Electricity house of the year: Macquarie

Energy Risk Awards 2023: Bank’s credit and collateral products help clients weather market turmoil

Participants in US power markets will be hoping for more benign conditions this year compared with 2022. Then, high natural gas prices, weather events and transmission constraints combined to both push prices up and drive enormous volatility across the gamut of US wholesale electricity markets.

For Macquarie Group, winner of Energy Risk’s Electricity house of the year award, that put a premium on its ability to help clients manage credit exposures, as whipsawing prices pushed margin payments through the roof.

“The past year witnessed unprecedented volatility across multiple markets,” says John Brickey, managing director of US power marketing at Macquarie, in Houston, Texas. “The financial intensity of increased margin postings both on exchange and with bilateral counterparties was a theme [for clients] the entire year.”

The team has supported its customers with a range of financing and credit products, such as borrowing base facilities, prepays and contract monetisation structures, and credit lines to support clients in the face of significantly increased margin and funding requirements.

For example, the bank is able to provide credit sleeve facilities that act as cash management tools, allowing merchant generators to access market liquidity for hedging purposes, without the need to post cash collateral. “This product proved exceedingly useful to clients in the past year, given the increase in both interest rates and commodity prices,” says Brickey.

In addition, with the benefit of its ‘A’ rating, Macquarie has been able to maintain a large number of open credit lines through periods of volatility to provide customers with consistent access to the market and the continued ability to manage their risks.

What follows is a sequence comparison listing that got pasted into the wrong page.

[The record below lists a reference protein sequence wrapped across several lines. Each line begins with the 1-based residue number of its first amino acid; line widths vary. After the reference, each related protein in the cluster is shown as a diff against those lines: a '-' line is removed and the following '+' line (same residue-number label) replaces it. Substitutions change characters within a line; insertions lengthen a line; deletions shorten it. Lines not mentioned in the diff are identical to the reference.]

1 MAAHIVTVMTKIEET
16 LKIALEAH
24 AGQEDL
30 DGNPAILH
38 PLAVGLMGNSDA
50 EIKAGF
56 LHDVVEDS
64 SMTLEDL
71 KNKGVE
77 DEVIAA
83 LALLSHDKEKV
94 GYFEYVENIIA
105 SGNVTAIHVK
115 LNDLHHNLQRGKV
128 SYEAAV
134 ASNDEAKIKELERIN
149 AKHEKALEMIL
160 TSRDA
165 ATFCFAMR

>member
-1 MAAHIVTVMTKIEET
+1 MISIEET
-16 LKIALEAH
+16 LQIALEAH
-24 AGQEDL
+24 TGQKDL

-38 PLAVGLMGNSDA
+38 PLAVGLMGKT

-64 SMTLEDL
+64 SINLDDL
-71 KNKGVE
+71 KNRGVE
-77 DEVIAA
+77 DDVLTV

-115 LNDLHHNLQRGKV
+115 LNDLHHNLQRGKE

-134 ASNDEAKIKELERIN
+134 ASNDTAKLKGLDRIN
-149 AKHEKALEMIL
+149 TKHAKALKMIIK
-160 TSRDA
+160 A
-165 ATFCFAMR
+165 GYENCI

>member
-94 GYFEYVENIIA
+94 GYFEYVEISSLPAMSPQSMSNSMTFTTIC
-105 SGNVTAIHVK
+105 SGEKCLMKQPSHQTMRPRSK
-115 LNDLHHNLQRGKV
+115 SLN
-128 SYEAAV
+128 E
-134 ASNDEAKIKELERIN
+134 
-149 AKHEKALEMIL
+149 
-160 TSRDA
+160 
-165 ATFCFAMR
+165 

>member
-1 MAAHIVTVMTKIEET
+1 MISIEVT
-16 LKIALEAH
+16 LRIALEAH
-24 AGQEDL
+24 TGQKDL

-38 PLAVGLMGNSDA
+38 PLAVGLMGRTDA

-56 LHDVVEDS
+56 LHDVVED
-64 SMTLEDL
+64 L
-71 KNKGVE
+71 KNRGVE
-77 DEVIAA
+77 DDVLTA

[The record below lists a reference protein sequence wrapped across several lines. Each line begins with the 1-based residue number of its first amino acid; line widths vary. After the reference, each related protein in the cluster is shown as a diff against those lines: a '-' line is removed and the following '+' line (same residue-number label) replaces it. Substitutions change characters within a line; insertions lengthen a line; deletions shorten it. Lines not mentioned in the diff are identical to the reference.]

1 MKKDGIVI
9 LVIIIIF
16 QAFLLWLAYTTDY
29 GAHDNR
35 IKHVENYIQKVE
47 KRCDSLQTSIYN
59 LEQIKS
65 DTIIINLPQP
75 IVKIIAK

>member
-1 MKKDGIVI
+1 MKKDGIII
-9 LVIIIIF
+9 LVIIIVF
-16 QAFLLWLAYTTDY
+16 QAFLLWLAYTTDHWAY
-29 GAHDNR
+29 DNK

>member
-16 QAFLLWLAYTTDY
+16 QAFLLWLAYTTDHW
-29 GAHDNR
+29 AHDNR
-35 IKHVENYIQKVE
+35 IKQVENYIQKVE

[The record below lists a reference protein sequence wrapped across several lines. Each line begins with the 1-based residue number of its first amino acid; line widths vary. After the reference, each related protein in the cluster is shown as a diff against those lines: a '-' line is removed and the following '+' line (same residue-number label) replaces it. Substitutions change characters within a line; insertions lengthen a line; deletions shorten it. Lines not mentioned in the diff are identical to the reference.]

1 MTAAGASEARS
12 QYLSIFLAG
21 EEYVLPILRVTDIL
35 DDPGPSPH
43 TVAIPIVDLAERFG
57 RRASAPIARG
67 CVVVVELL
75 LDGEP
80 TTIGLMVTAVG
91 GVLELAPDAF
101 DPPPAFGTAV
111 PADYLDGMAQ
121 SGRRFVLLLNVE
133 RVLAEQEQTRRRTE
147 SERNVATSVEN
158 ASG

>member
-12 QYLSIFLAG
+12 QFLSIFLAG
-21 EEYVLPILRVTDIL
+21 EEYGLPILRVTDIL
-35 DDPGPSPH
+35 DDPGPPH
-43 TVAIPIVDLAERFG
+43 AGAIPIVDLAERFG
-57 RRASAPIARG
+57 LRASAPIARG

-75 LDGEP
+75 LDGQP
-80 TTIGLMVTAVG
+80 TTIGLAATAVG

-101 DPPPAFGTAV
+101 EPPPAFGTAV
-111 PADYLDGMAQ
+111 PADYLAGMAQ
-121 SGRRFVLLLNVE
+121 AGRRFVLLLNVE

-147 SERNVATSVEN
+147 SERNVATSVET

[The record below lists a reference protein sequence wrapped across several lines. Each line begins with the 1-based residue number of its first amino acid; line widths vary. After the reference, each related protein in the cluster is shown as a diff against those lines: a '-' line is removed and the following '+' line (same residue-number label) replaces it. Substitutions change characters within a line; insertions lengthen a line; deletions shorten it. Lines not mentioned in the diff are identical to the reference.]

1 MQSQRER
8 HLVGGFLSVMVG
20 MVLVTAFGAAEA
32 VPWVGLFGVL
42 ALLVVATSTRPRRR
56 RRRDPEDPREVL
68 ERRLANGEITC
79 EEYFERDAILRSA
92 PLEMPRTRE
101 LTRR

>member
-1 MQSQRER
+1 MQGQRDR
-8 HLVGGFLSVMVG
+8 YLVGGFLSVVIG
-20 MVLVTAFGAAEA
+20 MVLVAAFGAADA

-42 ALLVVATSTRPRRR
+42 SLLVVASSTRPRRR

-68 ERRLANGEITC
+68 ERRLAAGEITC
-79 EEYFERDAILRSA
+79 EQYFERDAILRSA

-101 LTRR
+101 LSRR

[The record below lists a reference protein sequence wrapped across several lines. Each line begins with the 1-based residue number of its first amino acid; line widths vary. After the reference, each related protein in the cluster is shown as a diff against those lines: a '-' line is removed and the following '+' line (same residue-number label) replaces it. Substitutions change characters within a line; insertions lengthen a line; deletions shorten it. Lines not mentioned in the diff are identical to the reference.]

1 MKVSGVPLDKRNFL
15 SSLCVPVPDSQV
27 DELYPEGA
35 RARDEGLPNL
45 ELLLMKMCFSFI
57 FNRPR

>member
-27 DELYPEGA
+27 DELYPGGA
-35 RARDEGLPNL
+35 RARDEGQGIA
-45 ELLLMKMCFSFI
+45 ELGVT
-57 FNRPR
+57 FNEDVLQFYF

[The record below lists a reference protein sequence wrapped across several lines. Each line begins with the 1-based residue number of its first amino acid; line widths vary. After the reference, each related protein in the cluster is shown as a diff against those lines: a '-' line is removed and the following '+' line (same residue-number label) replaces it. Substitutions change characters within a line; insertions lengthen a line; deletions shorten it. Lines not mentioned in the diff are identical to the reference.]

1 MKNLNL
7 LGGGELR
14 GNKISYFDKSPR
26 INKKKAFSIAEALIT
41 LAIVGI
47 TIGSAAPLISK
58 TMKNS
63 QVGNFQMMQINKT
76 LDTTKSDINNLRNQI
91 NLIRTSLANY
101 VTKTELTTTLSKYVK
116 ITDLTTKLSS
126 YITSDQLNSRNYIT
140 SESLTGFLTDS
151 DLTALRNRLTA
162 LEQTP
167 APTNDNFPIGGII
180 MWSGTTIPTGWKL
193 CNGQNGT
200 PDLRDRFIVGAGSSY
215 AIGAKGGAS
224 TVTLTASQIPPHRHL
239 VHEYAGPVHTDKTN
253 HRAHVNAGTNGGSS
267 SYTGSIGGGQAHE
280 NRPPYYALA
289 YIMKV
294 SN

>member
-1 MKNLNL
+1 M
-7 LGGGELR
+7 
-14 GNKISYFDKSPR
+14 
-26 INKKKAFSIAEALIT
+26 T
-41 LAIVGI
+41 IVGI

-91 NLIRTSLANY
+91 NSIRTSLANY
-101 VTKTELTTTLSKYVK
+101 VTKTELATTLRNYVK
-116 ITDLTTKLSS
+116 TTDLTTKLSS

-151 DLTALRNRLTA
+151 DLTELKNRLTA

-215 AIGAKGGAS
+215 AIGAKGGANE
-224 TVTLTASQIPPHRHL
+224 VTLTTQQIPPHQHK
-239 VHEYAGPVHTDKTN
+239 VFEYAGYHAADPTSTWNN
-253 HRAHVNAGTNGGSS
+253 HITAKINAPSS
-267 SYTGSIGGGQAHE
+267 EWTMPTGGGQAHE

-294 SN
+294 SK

“Macquarie has a long history of working alongside our clients in challenging market conditions and continued to do so during this period,” adds Michael Hiller, head of Southeast power trading at Macquarie.

A perennial challenge for generators and consumers in North America is the patchwork of regional power markets, with an array of transmission constraints and bottlenecks that can lead to regional price spikes. Here, Macquarie benefits from teams in each regional marketplace and from utilisation of physical transmission assets.

“Our gas and power desks are situated by region to allow for the best possible collaboration which, in times of market volatility, proves to be very important,” says Tim Bourn, co-head of North American power, gas and emissions and global head of LNG at Macquarie. “We seek to understand fully the fundamentals of each power region and how those fundamentals will impact the supply and demand construct.”

Macquarie also manages a physical portfolio of long-term and seasonal transmission assets that help optimise power flows and manage client needs. These assets help Macquarie flow power throughout the US grid in times of stress, including moving power to adjacent markets and helping intermittent renewable energy assets sell power during periods of high availability.

“Power transmission assets are an increasingly needed instrument that allows for power to flow from less economic regions to locations in need,” says Hiller. “This is occurring at times of high demand but is also increasingly assisting regions where intermittent assets are generating too robustly.”

More broadly, the bank is working closely with clients to help them shift towards low-carbon energy systems. “Macquarie has a commitment to accelerating the energy transition across the entirety of our businesses globally,” says Bourn, adding that the bank is active in carbon markets, while its Green Investment Group is structuring longer-term power purchase agreements to offtake power from renewable assets.

“Macquarie remains committed to working alongside our clients to support their energy transition needs by providing solutions that facilitate their decarbonisation goals,” says Bourn.

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